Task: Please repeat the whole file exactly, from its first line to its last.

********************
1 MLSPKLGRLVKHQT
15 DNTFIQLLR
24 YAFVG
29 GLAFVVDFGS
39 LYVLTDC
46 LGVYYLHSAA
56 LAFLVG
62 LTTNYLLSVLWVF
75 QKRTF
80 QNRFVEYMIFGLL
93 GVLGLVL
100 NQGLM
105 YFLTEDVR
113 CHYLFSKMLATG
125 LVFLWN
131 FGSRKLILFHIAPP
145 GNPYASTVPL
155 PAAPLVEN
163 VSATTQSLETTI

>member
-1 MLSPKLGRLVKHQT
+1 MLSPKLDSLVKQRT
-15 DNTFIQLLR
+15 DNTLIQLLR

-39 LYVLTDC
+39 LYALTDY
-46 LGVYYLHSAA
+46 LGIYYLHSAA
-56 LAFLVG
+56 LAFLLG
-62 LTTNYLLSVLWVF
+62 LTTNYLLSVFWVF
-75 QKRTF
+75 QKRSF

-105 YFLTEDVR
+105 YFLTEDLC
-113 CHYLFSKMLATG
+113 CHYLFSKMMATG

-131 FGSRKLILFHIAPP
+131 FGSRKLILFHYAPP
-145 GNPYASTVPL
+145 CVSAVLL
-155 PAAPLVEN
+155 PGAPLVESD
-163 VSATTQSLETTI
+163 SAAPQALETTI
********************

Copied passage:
1 MLSPKLGRLVKHQT
15 DNTFIQLLR
24 YAFVG
29 GLAFVVDFGS
39 LYVLTDC
46 LGVYYLHSAA
56 LAFLVG
62 LTTNYLLSVLWVF
75 QKRTF
80 QNRFVEYMIFGLL
93 GVLGLVL
100 NQGLM
105 YFLTEDVR
113 CHYLFSKMLATG
125 LVFLWN
131 FGSRKLILFHIAPP
145 GNPYASTVPL
155 PAAPLVEN
163 VSATTQSLETTI

>member
-1 MLSPKLGRLVKHQT
+1 MLSPKLDSLVKQRT
-15 DNTFIQLLR
+15 DNTLIQLLR

-39 LYVLTDC
+39 LYALTDY
-46 LGVYYLHSAA
+46 LGIYYLHSAA
-56 LAFLVG
+56 LAFLLG
-62 LTTNYLLSVLWVF
+62 LTTNYLLSVFWVF
-75 QKRTF
+75 QKRSF

-105 YFLTEDVR
+105 YFLTEDLC
-113 CHYLFSKMLATG
+113 CHYLFSKMMATG

-131 FGSRKLILFHIAPP
+131 FGSRKLILFHYAPP
-145 GNPYASTVPL
+145 CVSAVLL
-155 PAAPLVEN
+155 PGAPLVESD
-163 VSATTQSLETTI
+163 SAAPQALETTI